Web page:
When Jordan Peterson went to Wellington, I went down to see him. In truth, I did know an awful lot about his philosophy or views before that night. I have an audiobook of 12 Rules for Life but have never been able to manage past the first few chapters. 

My impression was mixed. People accuse him of being priest-like but his manner of presentation was unlike that of any cleric I’ve ever met.  

Peterson wandered to and fro across the stage as he spoke, telling a long story about a childhood friend of his who succumbed to despair and self-loathing. Along the way, he would digress into this topic or that and then work his way back to the central narrative. 

It was a genuinely sad story, roughly told. Peterson may make a lot of money as a speaker but he’s not exactly polished. From time to time he’d get the pseudonym for his friend muddled up, for example. Perhaps that is part of the charm. 

The audience were mostly, but not exclusively, men. A lot seemed to be attending in pairs although more than a few were there on their own. People laughed loudly at his jokes, sometimes much harder than the jokes merited. They cheered and clapped him in parts, including several standing ovations. 

As for the content, it didn’t really hit home for me personally. Having failed to be engaged by his book, it could be that his message just isn’t a fit for me. As I have no desire to watch any long YouTube videos on subjects other than fan theories about upcoming Marvel movies, I think I have missed the Jordan Peterson craze. 

Accordingly, what follows is not exactly fair, as it as an assessment of his message that has the very serious defect of not being based on any detailed consideration of his work. On the basis of what I have seen, heard and read, however, it seems to me that Peterson is not so different from other self-help gurus. 

Unless I am wrong, it seems to me that the basic thrust of Peterson’s advice is this: life is worth living, take the living of it into your own hands. That’s not a bad message in the least. Recognising that your life has value and that you are responsible for making the best of it is necessary.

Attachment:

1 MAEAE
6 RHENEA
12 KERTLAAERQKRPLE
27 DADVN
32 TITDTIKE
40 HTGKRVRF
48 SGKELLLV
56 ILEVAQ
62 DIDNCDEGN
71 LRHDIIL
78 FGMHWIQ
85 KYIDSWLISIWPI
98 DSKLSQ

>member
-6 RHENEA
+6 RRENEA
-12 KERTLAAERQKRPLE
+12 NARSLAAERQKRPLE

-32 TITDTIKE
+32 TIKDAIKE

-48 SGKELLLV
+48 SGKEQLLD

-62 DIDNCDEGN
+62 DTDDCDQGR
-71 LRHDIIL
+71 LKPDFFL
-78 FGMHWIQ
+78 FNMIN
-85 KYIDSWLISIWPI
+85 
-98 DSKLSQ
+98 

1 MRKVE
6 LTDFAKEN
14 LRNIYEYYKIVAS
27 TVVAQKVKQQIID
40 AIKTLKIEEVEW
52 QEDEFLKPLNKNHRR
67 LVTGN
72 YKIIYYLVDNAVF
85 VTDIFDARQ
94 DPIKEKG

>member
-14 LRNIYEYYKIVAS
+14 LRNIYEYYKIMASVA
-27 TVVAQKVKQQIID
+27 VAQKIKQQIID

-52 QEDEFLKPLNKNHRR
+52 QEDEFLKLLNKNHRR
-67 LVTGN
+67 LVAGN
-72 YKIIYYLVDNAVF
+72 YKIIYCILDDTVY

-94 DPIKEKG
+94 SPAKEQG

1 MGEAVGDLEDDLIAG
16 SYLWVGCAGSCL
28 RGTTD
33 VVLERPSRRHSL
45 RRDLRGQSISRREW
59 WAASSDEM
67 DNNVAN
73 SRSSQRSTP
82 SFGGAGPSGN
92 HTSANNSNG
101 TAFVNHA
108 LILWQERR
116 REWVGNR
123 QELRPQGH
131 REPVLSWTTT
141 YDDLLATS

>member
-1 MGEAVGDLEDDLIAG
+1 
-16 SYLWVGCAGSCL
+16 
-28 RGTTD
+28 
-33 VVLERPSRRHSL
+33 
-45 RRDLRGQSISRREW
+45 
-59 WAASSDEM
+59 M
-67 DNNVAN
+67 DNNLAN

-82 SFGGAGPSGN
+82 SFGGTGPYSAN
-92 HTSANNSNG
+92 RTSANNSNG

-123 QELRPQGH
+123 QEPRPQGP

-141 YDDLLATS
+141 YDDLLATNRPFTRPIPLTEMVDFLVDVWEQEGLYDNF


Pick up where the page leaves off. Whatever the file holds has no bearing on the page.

Necessary but not sufficient. 

What Petersonism doesn’t offer is any sense of the indispensability of grace. That is to say, he wants us to find the strength to fix ourselves from within ourselves. I believe this is very clear from his biblical exegesis, which tends to run along the lines of lessons about proper conduct rather than the relationship we have with the architect of creation. 

My views on such things are a secret to nobody. I was brought up to believe the freely given and undeserved help of God – which may of course be directed through the instrument of other people — is essential for those seeking to live the good life. You need to believe in the availability of that grace, I think, to not fall into despair over your own, repeated screw ups. 

That’s not something that Peterson talks much about. This is why some writers have compared him to Pelagius, the British monk of late antiquity who supposedly taught that free will was enough for man to live a virtuous life. St Augustine thought that this placed too great a burden on the fallen nature of individual human beings. 

I am with Augustine on that one, which may explain why I have found it hard to connect with what Peterson says. 

In summary, it is clear to me that for some people who are disenchanted with postmodernism, Jordan Peterson has sparked in them a desire to find something to live for. That’s good. However, I do worry that some of those seeking redemption from the 12 rules risk finding themselves more broken than every before.  

But maybe, for some, it will spark a search for something more, and will lead to something more. Perhaps the same, ultimately, will be said for Peterson himself.